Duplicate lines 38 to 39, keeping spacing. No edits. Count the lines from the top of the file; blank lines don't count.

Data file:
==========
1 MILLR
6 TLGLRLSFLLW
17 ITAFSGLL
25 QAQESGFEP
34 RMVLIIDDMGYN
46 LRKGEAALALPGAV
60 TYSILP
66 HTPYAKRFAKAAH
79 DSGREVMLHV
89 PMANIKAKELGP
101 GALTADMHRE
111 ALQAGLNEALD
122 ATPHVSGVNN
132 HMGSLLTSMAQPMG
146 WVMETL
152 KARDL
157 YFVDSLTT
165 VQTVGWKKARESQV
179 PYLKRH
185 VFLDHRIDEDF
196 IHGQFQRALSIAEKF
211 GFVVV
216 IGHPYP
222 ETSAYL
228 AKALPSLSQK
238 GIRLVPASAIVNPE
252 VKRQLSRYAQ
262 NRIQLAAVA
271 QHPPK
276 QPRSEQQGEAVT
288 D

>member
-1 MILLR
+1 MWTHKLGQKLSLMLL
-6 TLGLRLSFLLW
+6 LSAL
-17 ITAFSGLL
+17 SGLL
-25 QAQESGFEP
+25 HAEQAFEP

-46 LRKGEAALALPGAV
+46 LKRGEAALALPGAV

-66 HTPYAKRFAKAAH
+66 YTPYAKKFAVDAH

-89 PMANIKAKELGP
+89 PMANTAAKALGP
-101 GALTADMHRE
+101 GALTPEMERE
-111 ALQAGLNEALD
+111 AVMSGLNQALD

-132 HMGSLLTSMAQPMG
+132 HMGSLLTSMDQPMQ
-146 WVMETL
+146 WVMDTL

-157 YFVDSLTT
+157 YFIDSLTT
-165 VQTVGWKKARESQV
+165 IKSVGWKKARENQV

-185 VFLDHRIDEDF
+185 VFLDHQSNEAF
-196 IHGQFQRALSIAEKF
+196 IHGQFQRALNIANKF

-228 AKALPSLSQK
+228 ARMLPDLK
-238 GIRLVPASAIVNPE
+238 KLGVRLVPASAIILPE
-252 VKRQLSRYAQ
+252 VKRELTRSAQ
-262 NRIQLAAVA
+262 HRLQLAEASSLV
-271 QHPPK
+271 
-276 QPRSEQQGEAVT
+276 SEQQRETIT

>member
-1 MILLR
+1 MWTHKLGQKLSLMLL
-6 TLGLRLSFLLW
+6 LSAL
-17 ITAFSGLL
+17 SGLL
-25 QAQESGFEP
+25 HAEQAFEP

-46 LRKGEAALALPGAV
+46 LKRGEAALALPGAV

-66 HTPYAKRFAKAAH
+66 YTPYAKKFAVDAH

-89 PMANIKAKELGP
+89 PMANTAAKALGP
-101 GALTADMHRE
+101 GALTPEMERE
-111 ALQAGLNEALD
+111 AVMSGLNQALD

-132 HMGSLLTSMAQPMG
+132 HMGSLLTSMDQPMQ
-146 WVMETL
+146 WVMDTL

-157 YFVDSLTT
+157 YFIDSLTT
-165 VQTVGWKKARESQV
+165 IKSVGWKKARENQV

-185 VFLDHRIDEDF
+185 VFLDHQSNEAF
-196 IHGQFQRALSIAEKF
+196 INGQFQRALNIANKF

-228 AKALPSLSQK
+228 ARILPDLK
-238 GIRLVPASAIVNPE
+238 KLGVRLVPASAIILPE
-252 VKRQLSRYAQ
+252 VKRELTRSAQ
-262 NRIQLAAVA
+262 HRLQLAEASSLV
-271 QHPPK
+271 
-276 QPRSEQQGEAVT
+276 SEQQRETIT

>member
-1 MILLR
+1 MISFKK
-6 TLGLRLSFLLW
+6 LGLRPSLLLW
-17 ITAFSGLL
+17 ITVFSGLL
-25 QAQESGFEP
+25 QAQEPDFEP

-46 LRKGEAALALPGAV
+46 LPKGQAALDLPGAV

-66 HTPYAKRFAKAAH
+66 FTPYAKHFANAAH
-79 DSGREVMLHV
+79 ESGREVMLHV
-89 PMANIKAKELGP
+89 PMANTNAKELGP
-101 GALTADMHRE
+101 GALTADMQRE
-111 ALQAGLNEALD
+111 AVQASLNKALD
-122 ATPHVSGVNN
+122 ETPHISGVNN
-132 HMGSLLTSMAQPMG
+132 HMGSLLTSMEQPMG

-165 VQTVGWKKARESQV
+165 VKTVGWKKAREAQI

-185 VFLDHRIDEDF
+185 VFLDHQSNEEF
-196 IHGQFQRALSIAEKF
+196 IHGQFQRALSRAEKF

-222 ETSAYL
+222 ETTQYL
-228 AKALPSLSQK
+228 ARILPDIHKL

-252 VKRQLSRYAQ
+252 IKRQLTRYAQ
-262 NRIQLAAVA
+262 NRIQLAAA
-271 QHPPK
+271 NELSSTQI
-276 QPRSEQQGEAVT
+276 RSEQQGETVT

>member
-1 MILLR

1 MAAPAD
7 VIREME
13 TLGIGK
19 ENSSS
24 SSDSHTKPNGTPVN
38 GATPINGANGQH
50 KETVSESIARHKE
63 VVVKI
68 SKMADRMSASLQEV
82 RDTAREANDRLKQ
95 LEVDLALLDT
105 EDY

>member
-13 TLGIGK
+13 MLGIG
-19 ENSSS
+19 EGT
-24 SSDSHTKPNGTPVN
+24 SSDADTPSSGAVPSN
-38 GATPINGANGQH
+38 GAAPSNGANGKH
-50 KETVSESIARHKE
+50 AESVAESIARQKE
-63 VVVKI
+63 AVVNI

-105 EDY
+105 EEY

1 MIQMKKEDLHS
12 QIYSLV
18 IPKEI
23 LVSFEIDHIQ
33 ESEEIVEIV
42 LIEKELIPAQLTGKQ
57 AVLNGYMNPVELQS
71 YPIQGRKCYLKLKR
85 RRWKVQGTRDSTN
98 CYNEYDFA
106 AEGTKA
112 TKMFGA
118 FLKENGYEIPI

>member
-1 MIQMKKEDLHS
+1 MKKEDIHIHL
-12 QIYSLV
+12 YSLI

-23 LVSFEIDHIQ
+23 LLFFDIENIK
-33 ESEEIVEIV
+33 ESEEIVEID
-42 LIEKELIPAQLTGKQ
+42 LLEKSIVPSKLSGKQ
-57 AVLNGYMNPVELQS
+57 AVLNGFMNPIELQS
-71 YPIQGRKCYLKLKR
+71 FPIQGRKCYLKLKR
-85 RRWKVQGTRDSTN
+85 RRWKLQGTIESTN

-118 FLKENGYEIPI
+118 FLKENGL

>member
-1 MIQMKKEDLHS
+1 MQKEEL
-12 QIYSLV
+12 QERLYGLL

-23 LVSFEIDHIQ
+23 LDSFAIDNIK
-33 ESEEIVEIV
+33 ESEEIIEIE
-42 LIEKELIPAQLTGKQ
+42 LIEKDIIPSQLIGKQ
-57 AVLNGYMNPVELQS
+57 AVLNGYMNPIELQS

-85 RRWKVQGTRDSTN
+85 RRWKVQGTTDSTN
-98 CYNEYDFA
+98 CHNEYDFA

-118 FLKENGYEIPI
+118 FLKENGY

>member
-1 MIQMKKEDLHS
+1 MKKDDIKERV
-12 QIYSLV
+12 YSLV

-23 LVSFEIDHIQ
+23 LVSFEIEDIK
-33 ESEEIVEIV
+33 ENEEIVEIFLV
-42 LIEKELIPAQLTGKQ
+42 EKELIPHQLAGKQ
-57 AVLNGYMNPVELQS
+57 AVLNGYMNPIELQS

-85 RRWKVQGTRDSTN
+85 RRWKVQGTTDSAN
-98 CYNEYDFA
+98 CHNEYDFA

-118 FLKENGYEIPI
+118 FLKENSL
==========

+17 SGLL
-25 QAQESGFEP